95-year-old Marine Veteran Ernest Ferguson returned to Palau 76 years after the battle of Peleliu in 1944. He arrived to a warm welcome by Palau veterans on Tuesday January 28 and was given a lei by US Embassy of Palau Consular Marjorie Towai. Ferguson felt humbled by the gift and the veterans who came out to see him at the airport.

High Chief Reklai Bao Ngirmang, a former marine, also joined the veterans at the US Embassy meeting with Ferguson.

Island Times had the opportunity to have a sit-down interview with Ernest Ferguson at the US Embassy of Palau on Wednesday January 29th. During the segment, Ferguson recounted memories of the war.

He said he was 16 years old attending high school when the war broke out. He dropped out of high school and enlisted in the Marine Corps once he turned 18. Without prior experience in warfare but filled with the desire to protect his loved ones, Ferguson got shipped out at 1943.

Ferguson remembered Peleliu as being a beautiful yet hot place and didn’t really have prior knowledge of the island. However, he mentioned that the duties of the Marine Corps were serious. Fellow comrades were not closely attached to one another to prevent any sadness they would feel if one of them was to pass away from battle and that whatever duties were given to them had to be met.

The battle between Japan and United States was originally supposed to last a couple days, but ended up reaching its conclusion after two months. Ferguson said that the battle that took place was a brutal one.

Many were killed and Ferguson remembered how foul the air was in the island saying that it smelled of death and gunpowder. He went on to say that the battle was hard on him not only physically but mentally with him not being sure if he will make it to see the morning.

After the battle in Peleliu was over, the island was left in shambles with Ferguson remarking that the island wasn’t the same when they left it. Ferguson along with other marines went back to the United States in order to undergo training for a battle that was set to take place in Okinawa in 1945.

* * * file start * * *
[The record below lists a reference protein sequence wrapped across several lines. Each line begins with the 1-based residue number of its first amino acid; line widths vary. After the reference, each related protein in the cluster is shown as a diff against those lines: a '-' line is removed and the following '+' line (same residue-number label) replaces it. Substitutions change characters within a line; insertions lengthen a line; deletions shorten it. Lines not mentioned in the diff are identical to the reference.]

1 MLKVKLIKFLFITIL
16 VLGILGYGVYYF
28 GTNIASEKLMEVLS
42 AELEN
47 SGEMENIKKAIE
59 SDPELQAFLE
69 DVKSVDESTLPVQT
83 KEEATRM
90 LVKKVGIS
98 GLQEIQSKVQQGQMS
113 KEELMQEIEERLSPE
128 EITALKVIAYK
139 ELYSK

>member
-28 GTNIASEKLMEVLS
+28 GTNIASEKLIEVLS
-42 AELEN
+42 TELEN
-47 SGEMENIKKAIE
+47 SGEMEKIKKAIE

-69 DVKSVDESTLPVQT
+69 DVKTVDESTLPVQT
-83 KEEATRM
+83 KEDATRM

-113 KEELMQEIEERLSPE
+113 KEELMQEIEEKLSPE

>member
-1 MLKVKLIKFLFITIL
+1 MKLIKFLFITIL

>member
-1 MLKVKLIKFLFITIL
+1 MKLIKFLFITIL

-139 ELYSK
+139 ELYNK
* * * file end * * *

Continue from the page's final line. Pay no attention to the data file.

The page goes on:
The war finally ended with the United States managing to defeat any remaining Japanese resistance present on Okinawa Island. Ferguson felt a sense of relief that no one else had to die in the field of battle.

However, the war took a huge toll on his body. He suffered from a leg injury and had to get 2 surgeries to the hip and his back ended up wearing out on him. Ferguson said that he was hospitalized for 14 months. Heeventually got discharged due to disability.

20 years later, Ferguson got recognition from the public for his contribution to the war. His grandchildren penned him a letter recognizing and thanking him for his efforts. He also said that he still had in his possession a letter from 33rd United States President Harry S. Truman, who also thanked him. He admitted though that after the war it was difficult for him to use any material that was made in Japan. He doesn’t bear a grudge against the Japanese and he believed that they were doing what they were supposed to do.

Being in the Marines gave Ferguson the determination to do what he wanted to do.

Overall, Ernest Ferguson is happy that after the battle in Peleliu took place, Palau has rose above to become an independent nation and wants Palauans to enjoy their freedom and not have it get taken away. While Ferguson is in Palau he plans to visit Peleliu in order to pay respect to his fallen comrades. (Telbakes Yano)